David Lang's 'Child' -
reviewed by RON BIERMAN
'... interesting melodic turns and mild Latin feel ...'
David Lang is one of the founders of Bang on a Can, a New York festival devoted
to contemporary music. The name of the festival implies an informal approach -- no
tuxedos or stilted compositional conventions here. Let the good times roll. Bang
on a Can often features, among other modern works, minimalist pieces by composers
such as Steve Reich, Philip Glass, and the relatively young Mr Lang. Lang's
credentials are outstanding. They include a doctorate from the Yale School of Music
in 1989. He has studied with Jacob Druckman and Hans Werner Henze. His music has
been performed by major orchestras in both the United States and Europe.
This disk features compositions for chamber ensembles. Though they were written
for different instrumental combinations, and four separate performing groups, Lang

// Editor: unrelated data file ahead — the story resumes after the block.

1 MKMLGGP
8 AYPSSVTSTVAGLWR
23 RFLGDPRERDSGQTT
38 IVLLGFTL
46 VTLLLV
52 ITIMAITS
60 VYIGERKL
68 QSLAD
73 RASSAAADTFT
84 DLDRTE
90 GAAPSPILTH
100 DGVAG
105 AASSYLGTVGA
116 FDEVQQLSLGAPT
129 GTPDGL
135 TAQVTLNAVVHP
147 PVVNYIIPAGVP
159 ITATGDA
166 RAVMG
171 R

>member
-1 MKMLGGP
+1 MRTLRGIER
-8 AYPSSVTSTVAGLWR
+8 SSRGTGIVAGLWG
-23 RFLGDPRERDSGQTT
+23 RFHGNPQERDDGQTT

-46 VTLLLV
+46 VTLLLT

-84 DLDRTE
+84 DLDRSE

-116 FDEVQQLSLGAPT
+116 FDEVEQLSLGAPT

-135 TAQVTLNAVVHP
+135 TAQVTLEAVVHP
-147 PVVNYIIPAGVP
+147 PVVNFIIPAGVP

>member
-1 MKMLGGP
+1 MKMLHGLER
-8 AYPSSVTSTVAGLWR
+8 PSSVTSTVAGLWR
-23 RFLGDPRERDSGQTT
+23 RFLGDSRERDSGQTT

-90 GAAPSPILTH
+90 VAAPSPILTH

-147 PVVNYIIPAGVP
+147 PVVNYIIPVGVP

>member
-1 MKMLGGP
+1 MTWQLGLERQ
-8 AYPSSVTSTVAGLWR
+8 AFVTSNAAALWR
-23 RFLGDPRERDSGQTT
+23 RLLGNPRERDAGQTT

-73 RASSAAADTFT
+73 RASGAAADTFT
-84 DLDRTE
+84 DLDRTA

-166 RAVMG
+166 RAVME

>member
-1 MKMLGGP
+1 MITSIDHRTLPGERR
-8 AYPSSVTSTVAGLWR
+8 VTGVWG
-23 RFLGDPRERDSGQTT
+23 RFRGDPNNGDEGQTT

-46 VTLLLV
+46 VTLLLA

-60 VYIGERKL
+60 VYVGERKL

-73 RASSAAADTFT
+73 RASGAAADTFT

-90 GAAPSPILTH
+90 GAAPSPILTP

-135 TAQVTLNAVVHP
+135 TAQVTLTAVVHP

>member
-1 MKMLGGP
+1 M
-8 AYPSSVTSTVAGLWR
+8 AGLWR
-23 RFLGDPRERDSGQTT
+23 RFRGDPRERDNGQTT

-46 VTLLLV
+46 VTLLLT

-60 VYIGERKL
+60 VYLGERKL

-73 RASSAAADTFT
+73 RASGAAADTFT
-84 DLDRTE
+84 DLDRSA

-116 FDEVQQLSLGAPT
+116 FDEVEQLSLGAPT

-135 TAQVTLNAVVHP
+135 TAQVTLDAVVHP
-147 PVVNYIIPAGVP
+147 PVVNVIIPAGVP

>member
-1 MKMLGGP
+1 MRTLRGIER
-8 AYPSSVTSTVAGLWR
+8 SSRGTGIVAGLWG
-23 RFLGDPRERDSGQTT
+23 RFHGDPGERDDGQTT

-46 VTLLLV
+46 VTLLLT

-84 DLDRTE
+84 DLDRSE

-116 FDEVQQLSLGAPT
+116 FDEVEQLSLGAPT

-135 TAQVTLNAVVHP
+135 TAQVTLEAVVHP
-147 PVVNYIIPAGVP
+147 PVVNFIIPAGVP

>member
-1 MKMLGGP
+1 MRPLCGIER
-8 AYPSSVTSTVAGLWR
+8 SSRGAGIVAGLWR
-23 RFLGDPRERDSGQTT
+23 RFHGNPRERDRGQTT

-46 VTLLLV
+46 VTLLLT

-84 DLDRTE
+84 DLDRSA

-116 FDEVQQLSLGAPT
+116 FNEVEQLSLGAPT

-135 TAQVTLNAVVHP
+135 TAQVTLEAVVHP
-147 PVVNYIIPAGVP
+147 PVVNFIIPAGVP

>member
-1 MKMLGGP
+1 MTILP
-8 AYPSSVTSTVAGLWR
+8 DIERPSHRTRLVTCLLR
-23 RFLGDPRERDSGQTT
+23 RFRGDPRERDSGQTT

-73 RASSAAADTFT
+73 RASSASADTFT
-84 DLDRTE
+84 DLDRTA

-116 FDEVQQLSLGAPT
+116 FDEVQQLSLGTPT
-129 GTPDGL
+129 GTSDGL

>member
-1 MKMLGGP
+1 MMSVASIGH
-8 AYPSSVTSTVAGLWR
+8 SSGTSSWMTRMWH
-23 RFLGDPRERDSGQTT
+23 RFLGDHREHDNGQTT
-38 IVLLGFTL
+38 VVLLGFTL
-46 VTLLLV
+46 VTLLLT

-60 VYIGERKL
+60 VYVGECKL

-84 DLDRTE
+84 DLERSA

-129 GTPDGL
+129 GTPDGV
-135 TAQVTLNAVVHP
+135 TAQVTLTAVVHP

has combined the pieces into a suite. Album notes are sketchy, so I have to assume
it's titled Child to emphasize a striving for simple innocence and beauty.
But I'm not sure Lang's transition from Yale doctorate to simple innocence is
entirely complete. At a minimum, pun intended, you have to be in the mood.
The first movement, my very empty mouth, probably represents a baby's
uncomplicated and insistent demand to be fed. If so, it perfectly recreates how
annoying that demand can be [listen -- track 1, 0:01-1:13].
The movement is nearly thirteen minutes long with only overly subtle variations
in melody and color, though I do like the murky bass clarinet.
I might have reacted more favorably to Child if it had started with the
jauntier second movement, sweet air. Its more interesting melodic turns
and mild Latin feel do a better job of showing why minimalism has a substantial
following [listen -- track 2, 2:28-3:31].
Copyright © 4 June 2003
Ron Bierman, San Diego, USA